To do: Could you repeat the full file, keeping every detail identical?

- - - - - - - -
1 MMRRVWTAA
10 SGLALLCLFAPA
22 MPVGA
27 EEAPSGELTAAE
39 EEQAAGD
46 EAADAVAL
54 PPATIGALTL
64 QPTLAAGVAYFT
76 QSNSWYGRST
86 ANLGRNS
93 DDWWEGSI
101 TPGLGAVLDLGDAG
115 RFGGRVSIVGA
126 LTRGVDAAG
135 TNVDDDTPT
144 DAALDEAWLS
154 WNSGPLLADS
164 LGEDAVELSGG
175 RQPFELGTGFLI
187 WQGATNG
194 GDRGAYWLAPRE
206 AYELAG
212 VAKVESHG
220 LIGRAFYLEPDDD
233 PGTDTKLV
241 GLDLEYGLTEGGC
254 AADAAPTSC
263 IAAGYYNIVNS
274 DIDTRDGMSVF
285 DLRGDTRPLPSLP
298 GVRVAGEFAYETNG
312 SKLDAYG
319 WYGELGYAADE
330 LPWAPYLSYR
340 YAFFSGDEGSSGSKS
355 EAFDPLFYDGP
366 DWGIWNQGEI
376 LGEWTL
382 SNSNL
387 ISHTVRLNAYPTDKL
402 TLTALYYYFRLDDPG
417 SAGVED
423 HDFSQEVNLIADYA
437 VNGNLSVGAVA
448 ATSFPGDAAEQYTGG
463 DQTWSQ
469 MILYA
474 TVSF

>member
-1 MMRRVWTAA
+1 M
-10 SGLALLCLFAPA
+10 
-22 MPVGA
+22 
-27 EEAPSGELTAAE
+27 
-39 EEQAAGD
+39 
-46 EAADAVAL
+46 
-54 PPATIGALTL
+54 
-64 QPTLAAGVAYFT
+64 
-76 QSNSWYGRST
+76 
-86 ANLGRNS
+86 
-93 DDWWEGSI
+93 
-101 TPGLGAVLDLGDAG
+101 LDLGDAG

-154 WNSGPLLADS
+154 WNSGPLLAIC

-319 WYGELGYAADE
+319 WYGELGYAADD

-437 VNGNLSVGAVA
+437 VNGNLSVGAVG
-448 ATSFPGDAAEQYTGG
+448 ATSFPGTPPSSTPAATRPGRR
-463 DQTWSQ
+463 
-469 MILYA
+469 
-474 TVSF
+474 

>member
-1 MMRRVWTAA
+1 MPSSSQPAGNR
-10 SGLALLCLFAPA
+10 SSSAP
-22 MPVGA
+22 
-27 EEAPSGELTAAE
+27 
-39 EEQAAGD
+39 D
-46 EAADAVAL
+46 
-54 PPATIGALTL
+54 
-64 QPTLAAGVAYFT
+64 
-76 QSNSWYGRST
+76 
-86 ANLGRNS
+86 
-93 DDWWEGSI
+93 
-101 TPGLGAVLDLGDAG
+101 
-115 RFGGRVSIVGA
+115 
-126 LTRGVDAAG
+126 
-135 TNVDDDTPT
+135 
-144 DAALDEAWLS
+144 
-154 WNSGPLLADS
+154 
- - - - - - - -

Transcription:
1 MMRRVWTAA
10 SGLALLCLFAPA
22 MPVGA
27 EEAPSGELTAAE
39 EEQAAGD
46 EAADAVAL
54 PPATIGALTL
64 QPTLAAGVAYFT
76 QSNSWYGRST
86 ANLGRNS
93 DDWWEGSI
101 TPGLGAVLDLGDAG
115 RFGGRVSIVGA
126 LTRGVDAAG
135 TNVDDDTPT
144 DAALDEAWLS
154 WNSGPLLADS
164 LGEDAVELSGG
175 RQPFELGTGFLI
187 WQGATNG
194 GDRGAYWLAPRE
206 AYELAG
212 VAKVESHG
220 LIGRAFYLEPDDD
233 PGTDTKLV
241 GLDLEYGLTEGGC
254 AADAAPTSC
263 IAAGYYNIVNS
274 DIDTRDGMSVF
285 DLRGDTRPLPSLP
298 GVRVAGEFAYETNG
312 SKLDAYG
319 WYGELGYAADE
330 LPWAPYLSYR
340 YAFFSGDEGSSGSKS
355 EAFDPLFYDGP
366 DWGIWNQGEI
376 LGEWTL
382 SNSNL
387 ISHTVRLNAYPTDKL
402 TLTALYYYFRLDDPG
417 SAGVED
423 HDFSQEVNLIADYA
437 VNGNLSVGAVA
448 ATSFPGDAAEQYTGG
463 DQTWSQ
469 MILYA
474 TVSF

>member
-1 MMRRVWTAA
+1 M
-10 SGLALLCLFAPA
+10 
-22 MPVGA
+22 
-27 EEAPSGELTAAE
+27 
-39 EEQAAGD
+39 
-46 EAADAVAL
+46 
-54 PPATIGALTL
+54 
-64 QPTLAAGVAYFT
+64 
-76 QSNSWYGRST
+76 
-86 ANLGRNS
+86 
-93 DDWWEGSI
+93 
-101 TPGLGAVLDLGDAG
+101 LDLGDAG

-154 WNSGPLLADS
+154 WNSGPLLAIC

-319 WYGELGYAADE
+319 WYGELGYAADD

-437 VNGNLSVGAVA
+437 VNGNLSVGAVG
-448 ATSFPGDAAEQYTGG
+448 ATSFPGTPPSSTPAATRPGRR
-463 DQTWSQ
+463 
-469 MILYA
+469 
-474 TVSF
+474 

>member
-1 MMRRVWTAA
+1 MPSSSQPAGNR
-10 SGLALLCLFAPA
+10 SSSAP
-22 MPVGA
+22 
-27 EEAPSGELTAAE
+27 
-39 EEQAAGD
+39 D
-46 EAADAVAL
+46 
-54 PPATIGALTL
+54 
-64 QPTLAAGVAYFT
+64 
-76 QSNSWYGRST
+76 
-86 ANLGRNS
+86 
-93 DDWWEGSI
+93 
-101 TPGLGAVLDLGDAG
+101 
-115 RFGGRVSIVGA
+115 
-126 LTRGVDAAG
+126 
-135 TNVDDDTPT
+135 
-144 DAALDEAWLS
+144 
-154 WNSGPLLADS
+154 